Forms of ‘to be’ in all tenses
(Overview of the auxiliary and main verb ‘to be’ in all tenses)
Table of contents – conjugation of ‘to be’
On this page you will find the following:
Particularities of the verb forms
- ‘to be’ can be an auxiliary verb and lexical (main) verb.
- It has more forms in the present and past than all other verbs.
- When ‘to be’ appears as the main verb, it requires ‘to have’ as an auxiliary verb in the perfect tenses (example: “I have been”).
Forms of the irregular verb ‘to be’ in all tenses
‘to be’ is one of the most common and most difficult verbs, so all its verb forms in all tenses are listed here. The tables also highlight the particular forms that differ from the repeating ones. For clarification, the grammatical persons are presented as follows:
3 he, she, it
Forms in the present
- Information: Negations are solely formed with ‘not’ placed after the form of ‘to be’. This method contrasts with the rule of ‘don’t/doesn’t’, which applies to all other verbs except the modals.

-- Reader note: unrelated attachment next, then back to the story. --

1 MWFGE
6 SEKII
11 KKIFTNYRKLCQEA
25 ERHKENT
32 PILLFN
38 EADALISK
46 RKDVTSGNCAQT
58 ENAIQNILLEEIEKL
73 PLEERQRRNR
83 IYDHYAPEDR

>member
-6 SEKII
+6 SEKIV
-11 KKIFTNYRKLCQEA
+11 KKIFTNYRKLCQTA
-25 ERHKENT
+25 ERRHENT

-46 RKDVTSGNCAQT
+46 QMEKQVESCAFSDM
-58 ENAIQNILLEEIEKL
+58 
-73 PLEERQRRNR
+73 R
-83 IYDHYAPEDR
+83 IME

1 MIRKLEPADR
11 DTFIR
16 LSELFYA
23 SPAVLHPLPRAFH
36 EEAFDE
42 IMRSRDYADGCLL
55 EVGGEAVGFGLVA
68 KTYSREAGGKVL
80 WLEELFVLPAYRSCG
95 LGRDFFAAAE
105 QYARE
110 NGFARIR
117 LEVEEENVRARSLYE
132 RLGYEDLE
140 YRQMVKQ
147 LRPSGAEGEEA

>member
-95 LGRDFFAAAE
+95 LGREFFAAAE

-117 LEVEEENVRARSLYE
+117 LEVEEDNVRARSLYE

- Grammatically, these forms would be possible; however, they sound very unnatural and are usually not used.
Forms in the past
- Information: Negations are solely formed with ‘not’ placed after the form of ‘to be’. This method contrasts with the rule of ‘didn’t’, which applies to all other verbs except the modals.
Forms in the future
Infinitives and imperatives of ‘to be’
The imperative expresses commands and exists only in the 2nd person singular and plural, with its forms agreeing. Note that the negated (negative) imperative is formed with ‘don’t’, which is not the case with the other tenses above:
|Person and subject||Imperative (affirmative)||Imperative (negated)|
The infinitive is the base form and, like the participles, appears in different aspects:
|Verb form (aspect)||Infinitive||Present participle||Past participle|
|Progressive||to be being||–||–|
|Perfect||to have been||having been
|Perfect progressive||(to have been being)||(having been being)||–|